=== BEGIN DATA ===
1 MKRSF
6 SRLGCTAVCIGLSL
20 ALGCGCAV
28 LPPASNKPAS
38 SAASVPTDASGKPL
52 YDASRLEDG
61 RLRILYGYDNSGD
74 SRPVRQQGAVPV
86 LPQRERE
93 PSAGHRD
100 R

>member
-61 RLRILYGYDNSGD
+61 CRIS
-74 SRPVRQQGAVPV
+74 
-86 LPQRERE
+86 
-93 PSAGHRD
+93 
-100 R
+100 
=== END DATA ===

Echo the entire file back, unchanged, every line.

1 MKRSF
6 SRLGCTAVCIGLSL
20 ALGCGCAV
28 LPPASNKPAS
38 SAASVPTDASGKPL
52 YDASRLEDG
61 RLRILYGYDNSGD
74 SRPVRQQGAVPV
86 LPQRERE
93 PSAGHRD
100 R

>member
-61 RLRILYGYDNSGD
+61 CRIS
-74 SRPVRQQGAVPV
+74 
-86 LPQRERE
+86 
-93 PSAGHRD
+93 
-100 R
+100 